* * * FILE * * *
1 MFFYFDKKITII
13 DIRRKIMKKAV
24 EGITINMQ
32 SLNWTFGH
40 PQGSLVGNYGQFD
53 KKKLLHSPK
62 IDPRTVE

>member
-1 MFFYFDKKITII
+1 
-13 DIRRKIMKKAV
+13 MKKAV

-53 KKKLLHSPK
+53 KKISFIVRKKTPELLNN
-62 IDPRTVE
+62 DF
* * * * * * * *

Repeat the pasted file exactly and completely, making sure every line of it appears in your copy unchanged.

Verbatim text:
1 MFFYFDKKITII
13 DIRRKIMKKAV
24 EGITINMQ
32 SLNWTFGH
40 PQGSLVGNYGQFD
53 KKKLLHSPK
62 IDPRTVE

>member
-1 MFFYFDKKITII
+1 
-13 DIRRKIMKKAV
+13 MKKAV

-53 KKKLLHSPK
+53 KKISFIVRKKTPELLNN
-62 IDPRTVE
+62 DF